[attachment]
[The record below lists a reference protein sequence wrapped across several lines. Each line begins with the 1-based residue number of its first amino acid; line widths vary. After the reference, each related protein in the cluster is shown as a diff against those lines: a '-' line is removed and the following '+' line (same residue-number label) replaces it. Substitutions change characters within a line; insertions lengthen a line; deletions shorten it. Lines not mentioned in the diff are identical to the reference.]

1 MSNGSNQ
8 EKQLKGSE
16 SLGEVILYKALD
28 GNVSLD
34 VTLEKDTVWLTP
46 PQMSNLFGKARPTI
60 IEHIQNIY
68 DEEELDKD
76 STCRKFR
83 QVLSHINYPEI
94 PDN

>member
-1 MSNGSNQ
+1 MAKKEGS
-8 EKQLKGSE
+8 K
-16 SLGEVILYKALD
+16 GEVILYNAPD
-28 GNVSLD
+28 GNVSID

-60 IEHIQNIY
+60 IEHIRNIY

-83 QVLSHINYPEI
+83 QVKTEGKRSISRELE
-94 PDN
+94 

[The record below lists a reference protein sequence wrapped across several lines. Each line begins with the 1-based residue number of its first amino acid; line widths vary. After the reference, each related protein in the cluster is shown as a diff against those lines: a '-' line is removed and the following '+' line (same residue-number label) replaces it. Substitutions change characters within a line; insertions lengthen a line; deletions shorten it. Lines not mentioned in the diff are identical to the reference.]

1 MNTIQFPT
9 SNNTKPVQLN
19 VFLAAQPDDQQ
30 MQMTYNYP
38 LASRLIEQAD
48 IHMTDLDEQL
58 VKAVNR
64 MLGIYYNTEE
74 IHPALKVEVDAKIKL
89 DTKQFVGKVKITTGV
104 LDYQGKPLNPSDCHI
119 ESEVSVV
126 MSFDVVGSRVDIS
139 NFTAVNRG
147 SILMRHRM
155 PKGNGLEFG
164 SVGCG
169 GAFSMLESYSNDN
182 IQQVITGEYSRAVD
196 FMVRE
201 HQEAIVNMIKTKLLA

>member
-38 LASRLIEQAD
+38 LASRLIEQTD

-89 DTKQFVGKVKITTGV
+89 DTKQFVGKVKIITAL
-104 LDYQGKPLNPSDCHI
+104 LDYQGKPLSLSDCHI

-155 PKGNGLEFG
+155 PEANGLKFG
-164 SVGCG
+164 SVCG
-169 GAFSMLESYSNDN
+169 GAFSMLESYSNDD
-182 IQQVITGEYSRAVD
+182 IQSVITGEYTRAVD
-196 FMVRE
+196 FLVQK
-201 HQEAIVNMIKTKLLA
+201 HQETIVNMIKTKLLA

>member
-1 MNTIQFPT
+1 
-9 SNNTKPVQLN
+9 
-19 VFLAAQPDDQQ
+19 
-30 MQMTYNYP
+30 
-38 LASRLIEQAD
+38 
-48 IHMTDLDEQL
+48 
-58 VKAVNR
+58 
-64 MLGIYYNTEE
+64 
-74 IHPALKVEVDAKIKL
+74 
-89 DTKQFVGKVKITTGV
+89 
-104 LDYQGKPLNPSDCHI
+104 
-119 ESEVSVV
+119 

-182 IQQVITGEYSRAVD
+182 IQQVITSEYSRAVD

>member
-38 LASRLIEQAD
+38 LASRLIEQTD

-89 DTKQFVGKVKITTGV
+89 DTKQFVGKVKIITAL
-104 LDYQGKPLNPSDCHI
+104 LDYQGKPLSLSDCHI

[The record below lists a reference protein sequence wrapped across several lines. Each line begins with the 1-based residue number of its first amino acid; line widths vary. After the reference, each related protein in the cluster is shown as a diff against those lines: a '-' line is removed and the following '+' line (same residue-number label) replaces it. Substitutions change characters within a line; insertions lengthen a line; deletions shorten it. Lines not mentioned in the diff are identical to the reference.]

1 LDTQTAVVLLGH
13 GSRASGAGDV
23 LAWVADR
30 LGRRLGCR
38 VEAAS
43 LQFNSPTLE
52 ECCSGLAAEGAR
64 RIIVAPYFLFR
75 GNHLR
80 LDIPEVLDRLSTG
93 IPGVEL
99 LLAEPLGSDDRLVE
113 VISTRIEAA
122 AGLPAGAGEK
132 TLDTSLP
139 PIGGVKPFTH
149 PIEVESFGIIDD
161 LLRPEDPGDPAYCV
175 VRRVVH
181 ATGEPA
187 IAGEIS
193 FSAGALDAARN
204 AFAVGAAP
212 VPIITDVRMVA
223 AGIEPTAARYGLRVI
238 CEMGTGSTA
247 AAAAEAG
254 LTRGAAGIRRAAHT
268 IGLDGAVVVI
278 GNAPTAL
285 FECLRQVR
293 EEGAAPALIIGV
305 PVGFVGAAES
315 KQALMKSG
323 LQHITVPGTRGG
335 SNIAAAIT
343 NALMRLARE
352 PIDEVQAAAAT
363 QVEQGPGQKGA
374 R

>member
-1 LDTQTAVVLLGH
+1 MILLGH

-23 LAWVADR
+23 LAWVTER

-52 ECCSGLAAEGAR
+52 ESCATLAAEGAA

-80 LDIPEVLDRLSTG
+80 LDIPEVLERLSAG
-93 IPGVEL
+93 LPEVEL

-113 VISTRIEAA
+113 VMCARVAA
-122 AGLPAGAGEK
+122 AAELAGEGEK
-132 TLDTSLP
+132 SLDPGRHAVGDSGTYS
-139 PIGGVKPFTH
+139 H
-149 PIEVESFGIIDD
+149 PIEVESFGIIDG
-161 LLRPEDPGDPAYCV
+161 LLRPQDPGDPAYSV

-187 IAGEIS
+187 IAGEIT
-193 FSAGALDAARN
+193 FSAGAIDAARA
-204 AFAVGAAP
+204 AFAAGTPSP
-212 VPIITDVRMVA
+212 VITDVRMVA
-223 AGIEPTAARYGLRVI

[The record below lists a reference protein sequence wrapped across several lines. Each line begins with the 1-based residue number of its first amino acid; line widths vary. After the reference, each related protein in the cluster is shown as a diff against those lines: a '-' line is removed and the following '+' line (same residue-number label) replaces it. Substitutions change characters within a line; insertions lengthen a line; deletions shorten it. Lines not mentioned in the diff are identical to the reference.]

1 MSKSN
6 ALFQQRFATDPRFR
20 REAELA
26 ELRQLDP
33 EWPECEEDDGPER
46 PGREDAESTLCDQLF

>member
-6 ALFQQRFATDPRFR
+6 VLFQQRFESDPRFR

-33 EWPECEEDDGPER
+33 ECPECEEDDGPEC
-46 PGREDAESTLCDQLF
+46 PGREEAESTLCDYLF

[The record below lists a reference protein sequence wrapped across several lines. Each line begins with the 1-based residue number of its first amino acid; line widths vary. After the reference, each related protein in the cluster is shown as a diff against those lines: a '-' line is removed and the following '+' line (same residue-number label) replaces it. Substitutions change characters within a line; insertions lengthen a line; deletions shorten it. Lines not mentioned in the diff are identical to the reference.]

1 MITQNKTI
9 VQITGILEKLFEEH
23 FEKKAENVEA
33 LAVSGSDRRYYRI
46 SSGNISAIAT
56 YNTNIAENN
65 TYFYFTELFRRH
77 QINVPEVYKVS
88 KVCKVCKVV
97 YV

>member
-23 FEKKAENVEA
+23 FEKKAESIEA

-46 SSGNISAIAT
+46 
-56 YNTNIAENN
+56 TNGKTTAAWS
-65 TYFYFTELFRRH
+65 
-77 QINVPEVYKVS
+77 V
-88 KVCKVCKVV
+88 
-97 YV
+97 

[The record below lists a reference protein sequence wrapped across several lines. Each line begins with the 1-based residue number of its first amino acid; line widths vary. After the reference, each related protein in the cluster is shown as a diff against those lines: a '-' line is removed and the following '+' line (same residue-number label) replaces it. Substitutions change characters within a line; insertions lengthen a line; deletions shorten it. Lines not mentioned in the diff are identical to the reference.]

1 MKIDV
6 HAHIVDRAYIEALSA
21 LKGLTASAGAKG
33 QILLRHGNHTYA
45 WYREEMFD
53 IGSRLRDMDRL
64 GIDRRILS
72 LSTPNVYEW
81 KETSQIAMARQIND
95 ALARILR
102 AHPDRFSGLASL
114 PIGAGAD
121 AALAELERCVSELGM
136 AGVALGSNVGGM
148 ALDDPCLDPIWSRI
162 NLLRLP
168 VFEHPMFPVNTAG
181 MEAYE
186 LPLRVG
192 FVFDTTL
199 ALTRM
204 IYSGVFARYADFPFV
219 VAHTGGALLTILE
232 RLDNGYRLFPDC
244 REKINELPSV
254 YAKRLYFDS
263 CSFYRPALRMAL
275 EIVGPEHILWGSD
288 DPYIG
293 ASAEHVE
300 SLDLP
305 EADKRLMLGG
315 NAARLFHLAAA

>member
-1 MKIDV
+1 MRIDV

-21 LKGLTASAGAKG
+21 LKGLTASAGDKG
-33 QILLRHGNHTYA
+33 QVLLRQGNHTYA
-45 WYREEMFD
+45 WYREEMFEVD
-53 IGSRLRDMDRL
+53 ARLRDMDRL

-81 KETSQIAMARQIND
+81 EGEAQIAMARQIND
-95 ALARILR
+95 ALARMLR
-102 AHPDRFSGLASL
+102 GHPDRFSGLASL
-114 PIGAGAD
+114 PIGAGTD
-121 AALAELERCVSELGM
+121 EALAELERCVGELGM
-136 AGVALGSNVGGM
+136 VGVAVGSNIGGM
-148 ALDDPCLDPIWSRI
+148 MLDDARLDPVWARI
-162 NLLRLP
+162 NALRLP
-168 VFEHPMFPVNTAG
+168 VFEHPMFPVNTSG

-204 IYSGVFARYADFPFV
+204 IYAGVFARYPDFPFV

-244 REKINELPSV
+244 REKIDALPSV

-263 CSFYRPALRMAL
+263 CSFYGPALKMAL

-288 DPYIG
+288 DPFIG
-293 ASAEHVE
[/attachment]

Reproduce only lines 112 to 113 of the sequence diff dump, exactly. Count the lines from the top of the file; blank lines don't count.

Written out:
75 GNHLR
80 LDIPEVLDRLSTG